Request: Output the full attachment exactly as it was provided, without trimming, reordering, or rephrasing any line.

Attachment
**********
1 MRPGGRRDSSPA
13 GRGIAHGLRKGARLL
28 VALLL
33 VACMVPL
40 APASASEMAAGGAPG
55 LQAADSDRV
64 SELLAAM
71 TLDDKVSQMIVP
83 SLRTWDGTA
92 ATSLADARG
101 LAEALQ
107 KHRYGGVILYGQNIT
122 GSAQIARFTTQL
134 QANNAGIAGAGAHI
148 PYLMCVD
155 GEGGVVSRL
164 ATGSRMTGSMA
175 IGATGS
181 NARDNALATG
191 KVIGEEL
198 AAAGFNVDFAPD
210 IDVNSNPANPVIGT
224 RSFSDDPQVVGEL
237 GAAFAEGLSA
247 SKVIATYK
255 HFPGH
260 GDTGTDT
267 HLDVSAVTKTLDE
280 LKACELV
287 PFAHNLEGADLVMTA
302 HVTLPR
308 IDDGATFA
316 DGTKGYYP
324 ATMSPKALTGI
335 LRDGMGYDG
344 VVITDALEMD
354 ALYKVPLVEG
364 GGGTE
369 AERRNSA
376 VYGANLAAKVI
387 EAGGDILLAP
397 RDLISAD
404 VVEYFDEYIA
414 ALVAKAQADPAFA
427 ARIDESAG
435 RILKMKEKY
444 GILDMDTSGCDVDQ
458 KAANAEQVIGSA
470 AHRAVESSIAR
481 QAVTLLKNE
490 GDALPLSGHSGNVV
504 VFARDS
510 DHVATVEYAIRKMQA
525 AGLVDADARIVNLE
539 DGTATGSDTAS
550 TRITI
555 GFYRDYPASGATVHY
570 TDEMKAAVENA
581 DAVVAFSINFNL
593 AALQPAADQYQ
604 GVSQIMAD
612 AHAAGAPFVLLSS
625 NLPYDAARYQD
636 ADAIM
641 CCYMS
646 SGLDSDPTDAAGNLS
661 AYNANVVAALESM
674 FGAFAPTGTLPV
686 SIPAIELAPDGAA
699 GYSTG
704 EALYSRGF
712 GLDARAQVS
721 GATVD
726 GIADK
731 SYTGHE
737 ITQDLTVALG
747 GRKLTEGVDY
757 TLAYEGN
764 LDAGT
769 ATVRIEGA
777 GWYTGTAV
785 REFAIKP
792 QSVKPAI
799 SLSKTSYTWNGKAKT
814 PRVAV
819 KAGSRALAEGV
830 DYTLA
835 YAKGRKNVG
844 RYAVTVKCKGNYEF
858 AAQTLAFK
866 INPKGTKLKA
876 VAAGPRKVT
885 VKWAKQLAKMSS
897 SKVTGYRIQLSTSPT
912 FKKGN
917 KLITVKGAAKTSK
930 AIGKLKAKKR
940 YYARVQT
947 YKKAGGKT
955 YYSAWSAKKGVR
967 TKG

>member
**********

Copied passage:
1 MRPGGRRDSSPA
13 GRGIAHGLRKGARLL
28 VALLL
33 VACMVPL
40 APASASEMAAGGAPG
55 LQAADSDRV
64 SELLAAM
71 TLDDKVSQMIVP
83 SLRTWDGTA
92 ATSLADARG
101 LAEALQ
107 KHRYGGVILYGQNIT
122 GSAQIARFTTQL
134 QANNAGIAGAGAHI
148 PYLMCVD
155 GEGGVVSRL
164 ATGSRMTGSMA
175 IGATGS
181 NARDNALATG
191 KVIGEEL
198 AAAGFNVDFAPD
210 IDVNSNPANPVIGT
224 RSFSDDPQVVGEL
237 GAAFAEGLSA
247 SKVIATYK
255 HFPGH
260 GDTGTDT
267 HLDVSAVTKTLDE
280 LKACELV
287 PFAHNLEGADLVMTA
302 HVTLPR
308 IDDGATFA
316 DGTKGYYP
324 ATMSPKALTGI
335 LRDGMGYDG
344 VVITDALEMD
354 ALYKVPLVEG
364 GGGTE
369 AERRNSA
376 VYGANLAAKVI
387 EAGGDILLAP
397 RDLISAD
404 VVEYFDEYIA
414 ALVAKAQADPAFA
427 ARIDESAG
435 RILKMKEKY
444 GILDMDTSGCDVDQ
458 KAANAEQVIGSA
470 AHRAVESSIAR
481 QAVTLLKNE
490 GDALPLSGHSGNVV
504 VFARDS
510 DHVATVEYAIRKMQA
525 AGLVDADARIVNLE
539 DGTATGSDTAS
550 TRITI
555 GFYRDYPASGATVHY
570 TDEMKAAVENA
581 DAVVAFSINFNL
593 AALQPAADQYQ
604 GVSQIMAD
612 AHAAGAPFVLLSS
625 NLPYDAARYQD
636 ADAIM
641 CCYMS
646 SGLDSDPTDAAGNLS
661 AYNANVVAALESM
674 FGAFAPTGTLPV
686 SIPAIELAPDGAA
699 GYSTG
704 EALYSRGF
712 GLDARAQVS
721 GATVD
726 GIADK
731 SYTGHE
737 ITQDLTVALG
747 GRKLTEGVDY
757 TLAYEGN
764 LDAGT
769 ATVRIEGA
777 GWYTGTAV
785 REFAIKP
792 QSVKPAI
799 SLSKTSYTWNGKAKT
814 PRVAV
819 KAGSRALAEGV
830 DYTLA
835 YAKGRKNVG
844 RYAVTVKCKGNYEF
858 AAQTLAFK
866 INPKGTKLKA
876 VAAGPRKVT
885 VKWAKQLAKMSS
897 SKVTGYRIQLSTSPT
912 FKKGN
917 KLITVKGAAKTSK
930 AIGKLKAKKR
940 YYARVQT
947 YKKAGGKT
955 YYSAWSAKKGVR
967 TKG

>member